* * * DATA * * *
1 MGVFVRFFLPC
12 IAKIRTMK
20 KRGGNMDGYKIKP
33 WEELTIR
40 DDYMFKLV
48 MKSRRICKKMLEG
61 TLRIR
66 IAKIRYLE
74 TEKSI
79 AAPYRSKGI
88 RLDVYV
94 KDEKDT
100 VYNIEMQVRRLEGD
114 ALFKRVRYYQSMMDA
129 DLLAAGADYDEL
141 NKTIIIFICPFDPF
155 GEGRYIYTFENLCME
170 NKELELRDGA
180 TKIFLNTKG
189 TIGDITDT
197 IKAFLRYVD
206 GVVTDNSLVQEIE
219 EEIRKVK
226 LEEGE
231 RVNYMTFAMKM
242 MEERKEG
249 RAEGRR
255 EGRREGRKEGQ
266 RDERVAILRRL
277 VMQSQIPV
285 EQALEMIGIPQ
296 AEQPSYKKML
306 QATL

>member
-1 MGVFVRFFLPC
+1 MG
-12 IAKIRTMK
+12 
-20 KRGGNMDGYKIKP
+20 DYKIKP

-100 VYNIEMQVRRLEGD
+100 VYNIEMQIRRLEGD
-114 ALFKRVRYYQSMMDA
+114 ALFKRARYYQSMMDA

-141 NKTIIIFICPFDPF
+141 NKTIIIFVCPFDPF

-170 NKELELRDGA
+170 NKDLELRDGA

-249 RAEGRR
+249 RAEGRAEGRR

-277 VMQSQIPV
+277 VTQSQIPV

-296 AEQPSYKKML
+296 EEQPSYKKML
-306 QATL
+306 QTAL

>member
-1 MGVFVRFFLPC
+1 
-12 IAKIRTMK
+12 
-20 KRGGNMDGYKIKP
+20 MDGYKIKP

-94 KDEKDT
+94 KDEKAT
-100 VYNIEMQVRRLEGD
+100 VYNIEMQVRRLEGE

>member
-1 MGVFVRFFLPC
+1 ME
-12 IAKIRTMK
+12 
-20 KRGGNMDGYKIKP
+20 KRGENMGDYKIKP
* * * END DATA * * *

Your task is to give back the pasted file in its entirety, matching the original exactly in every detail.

1 MGVFVRFFLPC
12 IAKIRTMK
20 KRGGNMDGYKIKP
33 WEELTIR
40 DDYMFKLV
48 MKSRRICKKMLEG
61 TLRIR
66 IAKIRYLE
74 TEKSI
79 AAPYRSKGI
88 RLDVYV
94 KDEKDT
100 VYNIEMQVRRLEGD
114 ALFKRVRYYQSMMDA
129 DLLAAGADYDEL
141 NKTIIIFICPFDPF
155 GEGRYIYTFENLCME
170 NKELELRDGA
180 TKIFLNTKG
189 TIGDITDT
197 IKAFLRYVD
206 GVVTDNSLVQEIE
219 EEIRKVK
226 LEEGE
231 RVNYMTFAMKM
242 MEERKEG
249 RAEGRR
255 EGRREGRKEGQ
266 RDERVAILRRL
277 VMQSQIPV
285 EQALEMIGIPQ
296 AEQPSYKKML
306 QATL

>member
-1 MGVFVRFFLPC
+1 MG
-12 IAKIRTMK
+12 
-20 KRGGNMDGYKIKP
+20 DYKIKP

-100 VYNIEMQVRRLEGD
+100 VYNIEMQIRRLEGD
-114 ALFKRVRYYQSMMDA
+114 ALFKRARYYQSMMDA

-141 NKTIIIFICPFDPF
+141 NKTIIIFVCPFDPF

-170 NKELELRDGA
+170 NKDLELRDGA

-249 RAEGRR
+249 RAEGRAEGRR

-277 VMQSQIPV
+277 VTQSQIPV

-296 AEQPSYKKML
+296 EEQPSYKKML
-306 QATL
+306 QTAL

>member
-1 MGVFVRFFLPC
+1 
-12 IAKIRTMK
+12 
-20 KRGGNMDGYKIKP
+20 MDGYKIKP

-94 KDEKDT
+94 KDEKAT
-100 VYNIEMQVRRLEGD
+100 VYNIEMQVRRLEGE

>member
-1 MGVFVRFFLPC
+1 ME
-12 IAKIRTMK
+12 
-20 KRGGNMDGYKIKP
+20 KRGENMGDYKIKP